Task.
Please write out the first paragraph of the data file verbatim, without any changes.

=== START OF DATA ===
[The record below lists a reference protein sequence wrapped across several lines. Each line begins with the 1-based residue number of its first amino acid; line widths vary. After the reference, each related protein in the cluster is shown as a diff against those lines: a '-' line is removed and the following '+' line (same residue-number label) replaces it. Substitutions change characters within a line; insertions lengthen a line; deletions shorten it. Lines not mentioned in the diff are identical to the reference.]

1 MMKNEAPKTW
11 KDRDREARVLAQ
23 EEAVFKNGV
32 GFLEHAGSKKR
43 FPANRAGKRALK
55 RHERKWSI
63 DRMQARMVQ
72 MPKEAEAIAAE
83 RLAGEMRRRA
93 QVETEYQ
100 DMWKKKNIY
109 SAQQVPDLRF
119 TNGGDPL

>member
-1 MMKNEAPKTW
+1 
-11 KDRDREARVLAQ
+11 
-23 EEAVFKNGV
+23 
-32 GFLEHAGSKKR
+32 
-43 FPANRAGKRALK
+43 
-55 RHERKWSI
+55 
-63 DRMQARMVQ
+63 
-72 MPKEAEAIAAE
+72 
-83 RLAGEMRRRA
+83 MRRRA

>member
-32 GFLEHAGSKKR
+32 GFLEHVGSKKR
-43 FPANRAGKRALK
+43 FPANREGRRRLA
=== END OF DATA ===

[The record below lists a reference protein sequence wrapped across several lines. Each line begins with the 1-based residue number of its first amino acid; line widths vary. After the reference, each related protein in the cluster is shown as a diff against those lines: a '-' line is removed and the following '+' line (same residue-number label) replaces it. Substitutions change characters within a line; insertions lengthen a line; deletions shorten it. Lines not mentioned in the diff are identical to the reference.]